February 11, 2013

Nonprofits: Focus on donor retention in 2013

small-npo

Takeaways from Blackbaud’s Charitable Giving Report

John HaydonBlackbaud’s just-published 2013 Charitable Giving Report shows that small nonprofits, with annual total fundraising of less than $1 million, grew their fundraising by 7.3 percent compared to 2011.

These small guys blew away the large nonprofits who only grew 0.3 percent!

Five key observations from the 2012 Charitable Giving Report: Continue reading

January 5, 2012

Jolkona: Now we can all be philanthropists

During the holiday break, Socialbrite is updating and republishing some of our most popular posts. We noticed that Jolkona is prominently featured in Laura Arrillaga-Andreessen’s new book, “Giving 2.0.” Our regular publication schedule resumes Monday.

Imet Adnan Mahmud, co-founder and CEO of Jolkona, during Beth Kanter’s book signing party for “The Networked Nonprofit” at TechSoup Global — and was immediately impressed by his seriousness and dedication to helping great causes through one-to-one philanthropy.

Support a library in Tibet that needs $50 to buy books, and you’ll get the list of books purchased through your donation.

Jolkona is at the bleeding edge of this phenomenon, which will become an increasingly important part of charitable giving in the years ahead, as young people in particular want transparency, interaction and accountability when supporting a cause.

Adnan says Jolkona is the first nonprofit “to give tangible feedback on your donation.” Kiva, which pioneered the technique, provides entrepreneurs with loans. And while nonprofits like charity:water and Global Giving often give updates on projects, Jolkona is positioning itself as a technology platform that enables one-to-one philanthropy for nonprofits of any size.

Watch, download or embed our interview on Vimeo Continue reading

June 6, 2011

A reality check on social media

Social Media for Social Good

 

It only works when it’s connected to the real world

JD LasicaAt the National Conference on Volunteering and Service — which some folks call “the Super Bowl of nonprofit conferences” — George Weiner and I teamed up on one of the most successful Social Media for Social Good Bootcamps that Socialbrite has put on to date. (Socialbrite has put on camps in New York, San Francisco, Miami, London and elsewhere.)

For those of us who live and breathe tech and social media — me in Silicon Valley and George, CTO of DoSomething.org, in New York and Washington, DC — it’s always a good reality check to come to gatherings like this and see how the non-early adopters are faring.

The three-hour session we led yesterday offered a range of tips on how to use social media strategically for campaigns, for collaboration, for building community, and I invite you to browse through the presentation above, since the attendees found it useful: “AMAZING session” (thanks, Volunteer Centre) … “awesome, fantastic session” (thanks, NCVS) … “Great session!” (thanks, Groupon).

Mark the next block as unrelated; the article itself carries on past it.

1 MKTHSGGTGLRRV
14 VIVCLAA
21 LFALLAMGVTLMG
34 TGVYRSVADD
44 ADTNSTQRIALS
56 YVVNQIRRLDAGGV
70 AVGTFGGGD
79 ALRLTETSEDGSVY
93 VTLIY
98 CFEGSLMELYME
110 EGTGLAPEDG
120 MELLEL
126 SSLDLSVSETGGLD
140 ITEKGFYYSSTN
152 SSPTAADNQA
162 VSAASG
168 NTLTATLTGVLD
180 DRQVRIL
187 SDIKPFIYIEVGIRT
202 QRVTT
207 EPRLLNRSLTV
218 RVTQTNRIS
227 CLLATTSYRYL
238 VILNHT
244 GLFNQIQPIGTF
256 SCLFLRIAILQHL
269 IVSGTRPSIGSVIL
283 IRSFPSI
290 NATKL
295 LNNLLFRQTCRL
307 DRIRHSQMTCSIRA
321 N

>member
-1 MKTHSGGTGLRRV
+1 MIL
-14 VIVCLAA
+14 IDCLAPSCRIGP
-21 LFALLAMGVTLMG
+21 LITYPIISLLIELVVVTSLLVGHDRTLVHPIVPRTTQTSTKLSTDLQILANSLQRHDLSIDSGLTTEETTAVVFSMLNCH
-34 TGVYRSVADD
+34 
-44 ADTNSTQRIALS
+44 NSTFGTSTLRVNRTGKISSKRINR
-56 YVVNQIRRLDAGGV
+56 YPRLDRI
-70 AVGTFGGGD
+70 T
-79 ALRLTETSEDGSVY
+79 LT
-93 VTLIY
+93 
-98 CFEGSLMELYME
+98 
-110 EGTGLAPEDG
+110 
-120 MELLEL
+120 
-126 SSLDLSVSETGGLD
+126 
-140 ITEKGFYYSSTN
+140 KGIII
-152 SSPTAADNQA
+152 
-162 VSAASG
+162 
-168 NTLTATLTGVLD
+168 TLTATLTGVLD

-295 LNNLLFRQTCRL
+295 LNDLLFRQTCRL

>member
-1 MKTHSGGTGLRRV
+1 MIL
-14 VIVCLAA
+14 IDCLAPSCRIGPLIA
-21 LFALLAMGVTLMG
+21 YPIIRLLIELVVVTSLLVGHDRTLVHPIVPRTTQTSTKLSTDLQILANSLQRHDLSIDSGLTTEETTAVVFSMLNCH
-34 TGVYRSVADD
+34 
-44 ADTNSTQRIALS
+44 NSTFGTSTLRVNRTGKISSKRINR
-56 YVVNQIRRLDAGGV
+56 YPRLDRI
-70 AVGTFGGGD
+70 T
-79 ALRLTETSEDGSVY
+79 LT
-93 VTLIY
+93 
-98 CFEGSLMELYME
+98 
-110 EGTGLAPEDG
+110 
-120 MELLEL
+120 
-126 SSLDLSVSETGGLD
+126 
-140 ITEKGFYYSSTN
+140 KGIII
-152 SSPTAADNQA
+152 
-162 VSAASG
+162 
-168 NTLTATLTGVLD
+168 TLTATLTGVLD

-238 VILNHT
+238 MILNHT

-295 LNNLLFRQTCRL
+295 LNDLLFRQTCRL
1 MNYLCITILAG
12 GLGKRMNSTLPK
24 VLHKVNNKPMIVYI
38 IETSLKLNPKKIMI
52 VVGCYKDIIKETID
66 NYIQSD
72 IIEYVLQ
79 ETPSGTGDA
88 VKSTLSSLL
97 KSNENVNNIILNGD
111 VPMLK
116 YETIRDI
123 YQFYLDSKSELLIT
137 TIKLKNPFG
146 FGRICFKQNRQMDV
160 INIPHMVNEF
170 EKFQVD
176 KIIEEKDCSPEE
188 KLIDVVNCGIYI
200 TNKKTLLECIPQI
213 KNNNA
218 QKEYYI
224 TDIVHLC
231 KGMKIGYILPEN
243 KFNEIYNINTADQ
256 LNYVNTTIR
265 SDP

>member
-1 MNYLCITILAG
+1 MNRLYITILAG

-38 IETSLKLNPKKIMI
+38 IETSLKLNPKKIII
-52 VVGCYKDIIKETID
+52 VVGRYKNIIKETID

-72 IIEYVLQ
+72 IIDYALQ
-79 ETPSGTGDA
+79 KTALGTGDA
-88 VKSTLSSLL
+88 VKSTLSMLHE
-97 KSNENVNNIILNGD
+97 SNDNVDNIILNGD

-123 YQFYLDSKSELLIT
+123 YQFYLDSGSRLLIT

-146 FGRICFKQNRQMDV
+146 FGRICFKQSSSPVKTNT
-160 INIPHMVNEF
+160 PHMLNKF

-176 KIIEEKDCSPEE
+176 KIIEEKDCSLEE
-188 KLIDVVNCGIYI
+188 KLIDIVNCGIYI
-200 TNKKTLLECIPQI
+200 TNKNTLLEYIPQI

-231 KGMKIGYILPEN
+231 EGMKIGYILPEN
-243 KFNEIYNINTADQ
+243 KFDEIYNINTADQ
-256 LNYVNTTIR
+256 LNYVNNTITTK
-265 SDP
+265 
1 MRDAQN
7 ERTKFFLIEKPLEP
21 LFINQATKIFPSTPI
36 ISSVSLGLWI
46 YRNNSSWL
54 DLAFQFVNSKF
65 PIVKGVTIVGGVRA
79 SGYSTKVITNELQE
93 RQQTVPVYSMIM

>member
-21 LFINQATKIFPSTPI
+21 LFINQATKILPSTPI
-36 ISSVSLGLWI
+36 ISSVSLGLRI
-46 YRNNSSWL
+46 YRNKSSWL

But there were more beginners in the crowd than I expected. For instance, only about five out of 50 particpants were using Google Analytics (the free tool every website and blog ought to have). None had heard of the Grassrootsmapping.org effort to document the Gulf oil spill, even though we’re right here in New Orleans. And only one out of 80 people (not counting me) at today’s session on data had ever used Tumblr, an easy way to post blog entries and photos.

These are good, smart, motivated people — we need to break through the barriers and connect the tools and strategies with the organizations and causes that need them, starting with the basics.

So let’s take a deep breath and remember: We still have a lot of work before us, and there’s a lot of education yet to be done.

January 27, 2011

Philanthroper: The Groupon of crowdsourced social giving

Guest post by Alex Wilhelm
The Next Web

Philanthroper, a Chicago startup that is focusing on improving the world of charity, is a wonderful mixture of Groupon, Woot, and the spirit of giving.

Every day Philanthroper works with one charity, and spurs as many people as it can to give a single dollar to that group. However, to avoid losing all of that money in transaction expenses, the company has teamed up with a second Chicago company, called mPayy, to handle their payments.

mPayy takes one penny per dollar donated, and Philanthroper takes none, meaning that 99% of donated money reaches the charity directly. PayPal and other solutions at the $1 dollar level would extract 30 cents or more. Philanthroper hopes to sell ads on their site to cover their expenses. Continue reading